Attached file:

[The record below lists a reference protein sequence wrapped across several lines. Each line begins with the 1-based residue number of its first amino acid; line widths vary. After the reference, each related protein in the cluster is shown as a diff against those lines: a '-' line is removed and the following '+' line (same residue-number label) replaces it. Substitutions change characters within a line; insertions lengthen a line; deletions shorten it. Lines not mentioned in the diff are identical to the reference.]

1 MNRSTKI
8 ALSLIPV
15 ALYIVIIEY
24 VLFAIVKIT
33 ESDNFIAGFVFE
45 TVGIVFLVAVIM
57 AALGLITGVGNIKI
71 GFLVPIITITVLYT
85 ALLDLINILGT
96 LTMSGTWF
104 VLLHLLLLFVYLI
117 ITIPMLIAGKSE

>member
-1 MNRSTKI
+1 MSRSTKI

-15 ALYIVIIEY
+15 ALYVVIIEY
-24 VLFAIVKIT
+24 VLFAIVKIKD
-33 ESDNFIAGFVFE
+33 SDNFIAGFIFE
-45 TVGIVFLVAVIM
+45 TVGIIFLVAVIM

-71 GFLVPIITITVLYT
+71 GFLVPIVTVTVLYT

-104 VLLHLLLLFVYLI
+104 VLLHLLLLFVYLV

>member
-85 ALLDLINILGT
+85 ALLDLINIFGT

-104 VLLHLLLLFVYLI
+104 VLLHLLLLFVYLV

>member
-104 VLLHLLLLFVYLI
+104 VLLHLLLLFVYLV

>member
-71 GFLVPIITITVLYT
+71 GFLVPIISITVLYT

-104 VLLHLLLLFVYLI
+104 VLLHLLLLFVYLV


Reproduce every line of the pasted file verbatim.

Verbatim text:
[The record below lists a reference protein sequence wrapped across several lines. Each line begins with the 1-based residue number of its first amino acid; line widths vary. After the reference, each related protein in the cluster is shown as a diff against those lines: a '-' line is removed and the following '+' line (same residue-number label) replaces it. Substitutions change characters within a line; insertions lengthen a line; deletions shorten it. Lines not mentioned in the diff are identical to the reference.]

1 MNRSTKI
8 ALSLIPV
15 ALYIVIIEY
24 VLFAIVKIT
33 ESDNFIAGFVFE
45 TVGIVFLVAVIM
57 AALGLITGVGNIKI
71 GFLVPIITITVLYT
85 ALLDLINILGT
96 LTMSGTWF
104 VLLHLLLLFVYLI
117 ITIPMLIAGKSE

>member
-1 MNRSTKI
+1 MSRSTKI

-15 ALYIVIIEY
+15 ALYVVIIEY
-24 VLFAIVKIT
+24 VLFAIVKIKD
-33 ESDNFIAGFVFE
+33 SDNFIAGFIFE
-45 TVGIVFLVAVIM
+45 TVGIIFLVAVIM

-71 GFLVPIITITVLYT
+71 GFLVPIVTVTVLYT

-104 VLLHLLLLFVYLI
+104 VLLHLLLLFVYLV

>member
-85 ALLDLINILGT
+85 ALLDLINIFGT

-104 VLLHLLLLFVYLI
+104 VLLHLLLLFVYLV

>member
-104 VLLHLLLLFVYLI
+104 VLLHLLLLFVYLV

>member
-71 GFLVPIITITVLYT
+71 GFLVPIISITVLYT

-104 VLLHLLLLFVYLI
+104 VLLHLLLLFVYLV